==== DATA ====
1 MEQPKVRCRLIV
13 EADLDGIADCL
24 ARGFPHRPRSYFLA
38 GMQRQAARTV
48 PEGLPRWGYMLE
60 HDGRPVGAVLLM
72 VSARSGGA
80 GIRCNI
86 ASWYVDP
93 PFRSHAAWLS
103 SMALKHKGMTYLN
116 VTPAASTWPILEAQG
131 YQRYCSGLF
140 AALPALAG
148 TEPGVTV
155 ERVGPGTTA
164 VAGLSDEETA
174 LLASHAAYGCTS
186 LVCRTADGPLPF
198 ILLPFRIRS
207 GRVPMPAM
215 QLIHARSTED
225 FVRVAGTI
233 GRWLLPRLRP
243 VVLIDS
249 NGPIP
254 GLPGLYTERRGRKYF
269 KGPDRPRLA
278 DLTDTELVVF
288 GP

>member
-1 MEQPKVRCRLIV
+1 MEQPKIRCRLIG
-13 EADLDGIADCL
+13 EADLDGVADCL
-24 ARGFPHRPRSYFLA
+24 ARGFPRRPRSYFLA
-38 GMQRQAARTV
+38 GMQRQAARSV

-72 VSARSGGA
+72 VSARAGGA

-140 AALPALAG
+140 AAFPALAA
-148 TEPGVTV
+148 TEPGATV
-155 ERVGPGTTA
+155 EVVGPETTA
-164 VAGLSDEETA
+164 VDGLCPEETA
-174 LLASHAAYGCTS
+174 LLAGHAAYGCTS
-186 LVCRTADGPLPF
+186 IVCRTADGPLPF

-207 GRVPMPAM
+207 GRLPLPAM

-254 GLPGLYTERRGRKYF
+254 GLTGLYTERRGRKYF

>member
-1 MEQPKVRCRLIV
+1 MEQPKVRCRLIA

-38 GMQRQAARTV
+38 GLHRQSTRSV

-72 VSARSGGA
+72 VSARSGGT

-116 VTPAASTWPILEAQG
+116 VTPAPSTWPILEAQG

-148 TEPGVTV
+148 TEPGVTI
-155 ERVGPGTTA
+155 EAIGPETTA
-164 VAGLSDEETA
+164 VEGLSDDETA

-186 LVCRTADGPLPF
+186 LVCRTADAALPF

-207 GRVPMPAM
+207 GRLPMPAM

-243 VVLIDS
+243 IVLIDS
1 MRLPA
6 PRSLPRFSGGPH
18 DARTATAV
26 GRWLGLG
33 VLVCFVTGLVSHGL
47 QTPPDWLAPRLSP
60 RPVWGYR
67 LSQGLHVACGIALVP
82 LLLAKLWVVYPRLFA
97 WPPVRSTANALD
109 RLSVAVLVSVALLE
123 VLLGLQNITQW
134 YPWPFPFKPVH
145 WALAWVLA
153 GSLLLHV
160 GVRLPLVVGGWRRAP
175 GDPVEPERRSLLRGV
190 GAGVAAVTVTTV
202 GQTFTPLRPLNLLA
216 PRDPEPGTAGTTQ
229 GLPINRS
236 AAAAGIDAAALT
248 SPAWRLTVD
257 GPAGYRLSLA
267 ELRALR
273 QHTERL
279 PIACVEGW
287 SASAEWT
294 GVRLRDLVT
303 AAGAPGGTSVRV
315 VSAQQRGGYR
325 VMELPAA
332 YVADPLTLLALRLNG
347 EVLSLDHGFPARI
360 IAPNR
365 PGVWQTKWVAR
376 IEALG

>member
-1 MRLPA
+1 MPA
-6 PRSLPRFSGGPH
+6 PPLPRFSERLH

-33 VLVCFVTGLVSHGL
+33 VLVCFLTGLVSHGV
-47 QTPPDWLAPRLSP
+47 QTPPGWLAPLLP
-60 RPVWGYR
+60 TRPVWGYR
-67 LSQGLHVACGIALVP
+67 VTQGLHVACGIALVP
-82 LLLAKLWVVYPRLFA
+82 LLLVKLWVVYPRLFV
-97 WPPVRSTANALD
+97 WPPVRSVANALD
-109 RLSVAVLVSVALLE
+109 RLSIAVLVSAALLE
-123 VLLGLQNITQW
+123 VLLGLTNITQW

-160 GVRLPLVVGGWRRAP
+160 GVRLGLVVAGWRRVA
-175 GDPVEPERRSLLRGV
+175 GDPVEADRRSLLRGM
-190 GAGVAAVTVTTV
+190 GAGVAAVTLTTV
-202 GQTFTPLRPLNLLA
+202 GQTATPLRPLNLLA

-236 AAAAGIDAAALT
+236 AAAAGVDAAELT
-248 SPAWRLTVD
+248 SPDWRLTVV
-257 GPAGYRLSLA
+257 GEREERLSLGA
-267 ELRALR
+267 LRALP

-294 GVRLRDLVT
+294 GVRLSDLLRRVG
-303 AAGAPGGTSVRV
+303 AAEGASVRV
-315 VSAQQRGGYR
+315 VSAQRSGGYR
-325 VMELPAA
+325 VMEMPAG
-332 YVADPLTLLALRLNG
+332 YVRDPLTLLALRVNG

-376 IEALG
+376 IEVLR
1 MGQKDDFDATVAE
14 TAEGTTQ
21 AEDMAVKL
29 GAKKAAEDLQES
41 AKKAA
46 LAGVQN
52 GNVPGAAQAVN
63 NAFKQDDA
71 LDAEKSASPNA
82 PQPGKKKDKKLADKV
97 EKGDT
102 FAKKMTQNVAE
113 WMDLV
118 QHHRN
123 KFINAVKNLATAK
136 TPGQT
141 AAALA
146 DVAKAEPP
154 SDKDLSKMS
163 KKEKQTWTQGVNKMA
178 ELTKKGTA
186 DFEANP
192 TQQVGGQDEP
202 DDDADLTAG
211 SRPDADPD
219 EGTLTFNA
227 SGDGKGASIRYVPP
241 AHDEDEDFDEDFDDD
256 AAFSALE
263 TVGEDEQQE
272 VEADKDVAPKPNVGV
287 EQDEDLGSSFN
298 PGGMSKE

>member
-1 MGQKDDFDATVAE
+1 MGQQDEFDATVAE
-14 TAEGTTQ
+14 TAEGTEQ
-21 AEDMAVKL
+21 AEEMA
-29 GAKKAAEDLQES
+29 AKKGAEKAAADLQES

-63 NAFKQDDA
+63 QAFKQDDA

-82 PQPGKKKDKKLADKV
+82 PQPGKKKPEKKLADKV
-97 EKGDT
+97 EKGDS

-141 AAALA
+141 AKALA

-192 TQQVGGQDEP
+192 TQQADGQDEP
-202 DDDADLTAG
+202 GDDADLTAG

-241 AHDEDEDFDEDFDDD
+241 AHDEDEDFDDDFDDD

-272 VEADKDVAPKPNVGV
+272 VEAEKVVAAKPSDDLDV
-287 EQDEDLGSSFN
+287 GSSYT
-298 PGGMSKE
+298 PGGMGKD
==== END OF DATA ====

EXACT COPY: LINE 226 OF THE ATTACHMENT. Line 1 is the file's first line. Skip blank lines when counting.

+298 PGGMGKD